The ‘Reduction’ technique is weighing the base colours first then once you have created a colour, measure the unused ink to create the formula.
Start by making sure you have everything you need to hand. This includes the inks you will need to mix your desired colour, a colour swatch book, various mixing palette knives, cups, and some scales. Additionally you will need some test paper, a test screen and a squeegee!
Find a similar colour in our colour library, make a note of its Base colours and any other base colours you think it may need.
Now start by pouring the Base inks used in the formula, into separate identical cups. Try and pour in roughly the same amount to each, but it doesn’t have to be exactly the same.
Leaving you with something like this, 1 cup of ink for each colour you will need to mix your desired ink up.
Now you need to weigh each pot and make a note of the weight of each one.
The next step is to get a new pot and start pouring inks in. This is the pot that you are going to mix your final colour up in. At this stage you are just using your eye to try and get close to the colour you need. Try and keep your ink pots separate and don’t contaminate the colours together.
Using a palette knife at this point can really help as it allows a precise amount of ink to be poured into your mixing pot.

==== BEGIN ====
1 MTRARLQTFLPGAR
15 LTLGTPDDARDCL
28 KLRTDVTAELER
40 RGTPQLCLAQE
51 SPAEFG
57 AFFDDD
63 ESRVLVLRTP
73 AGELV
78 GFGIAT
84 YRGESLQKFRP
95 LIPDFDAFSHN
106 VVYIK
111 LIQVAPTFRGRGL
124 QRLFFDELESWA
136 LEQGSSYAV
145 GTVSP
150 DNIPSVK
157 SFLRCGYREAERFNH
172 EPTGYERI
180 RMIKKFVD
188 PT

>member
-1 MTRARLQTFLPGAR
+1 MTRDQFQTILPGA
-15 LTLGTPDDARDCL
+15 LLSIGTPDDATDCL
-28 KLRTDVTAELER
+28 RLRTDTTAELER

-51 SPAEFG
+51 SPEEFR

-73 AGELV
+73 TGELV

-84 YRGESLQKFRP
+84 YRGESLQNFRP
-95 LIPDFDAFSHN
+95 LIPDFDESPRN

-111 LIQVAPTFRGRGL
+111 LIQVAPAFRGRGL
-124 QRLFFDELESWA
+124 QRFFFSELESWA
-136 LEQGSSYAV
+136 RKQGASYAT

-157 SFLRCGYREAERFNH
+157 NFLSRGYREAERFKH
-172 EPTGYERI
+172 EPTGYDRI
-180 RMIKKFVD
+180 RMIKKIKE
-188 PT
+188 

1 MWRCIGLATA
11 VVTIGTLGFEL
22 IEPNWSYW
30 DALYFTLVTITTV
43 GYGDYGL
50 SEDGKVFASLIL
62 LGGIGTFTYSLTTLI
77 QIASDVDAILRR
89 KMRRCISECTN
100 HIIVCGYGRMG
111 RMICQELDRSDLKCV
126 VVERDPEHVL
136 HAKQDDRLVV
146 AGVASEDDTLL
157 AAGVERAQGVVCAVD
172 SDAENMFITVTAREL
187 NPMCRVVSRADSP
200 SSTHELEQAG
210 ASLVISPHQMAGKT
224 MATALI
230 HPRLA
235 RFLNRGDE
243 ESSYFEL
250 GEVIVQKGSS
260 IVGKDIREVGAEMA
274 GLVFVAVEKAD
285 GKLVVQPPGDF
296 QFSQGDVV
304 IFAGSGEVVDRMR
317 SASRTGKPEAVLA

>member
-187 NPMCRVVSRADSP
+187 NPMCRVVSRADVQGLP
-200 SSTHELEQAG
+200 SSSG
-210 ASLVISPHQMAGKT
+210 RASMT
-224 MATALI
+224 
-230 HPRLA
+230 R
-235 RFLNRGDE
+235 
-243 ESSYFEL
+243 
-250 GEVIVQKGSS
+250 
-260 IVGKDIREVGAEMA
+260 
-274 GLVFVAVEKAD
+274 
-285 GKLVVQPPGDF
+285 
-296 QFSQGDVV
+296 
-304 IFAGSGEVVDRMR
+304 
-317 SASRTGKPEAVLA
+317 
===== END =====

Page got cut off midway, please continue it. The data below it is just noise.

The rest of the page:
Make sure you mix the inks up very well in your pot.
Refer to your colour swatch book to see if the colour is close to it. The colour will look slightly different when printing so don’t treat this as final!
Using a small screen with a little square exposed into it you can do a test print using your colour. If you have a small screen you shouldn’t need to lock your screen into a bed, and can instead your hand to hold your frame up creating a snap and allowing you to print. Once you’ve printed be sure to clean the ink out of your screen.
You can now look at your colour swatch book and see how close your colour is. In this case the colour is a bit lighter than it needs to be so a bit more red should be added.
The red has been added and another test print has been done. Here you can see its still a bit too light, so more red will be added again.
The colour has been mixed and re-printed 2 more times and is now spot on! It can take some time to mix by eye, but be delicate with the amounts added each time. If you use too much of one colour then it might not be possible to mix up your desired colour with your initial range of inks.
The next step is to measure how much ink remains in each of your pots and make note of it next to how much the pot originally weighed. Then subtract the totals from each other to work out how much of each ink you used from each pot.
By knowing how much you used you can now work out the ratios of each ink required to mix your desired pantone colour. Start by adding the weight together of all the ink used. Then divide the weight of each ink by the total sum and multiply by 100. This will give you a percentage out of 100 to know how much of each colour to use. Make sure your ratios add up to 100 at the end and the formula is complete!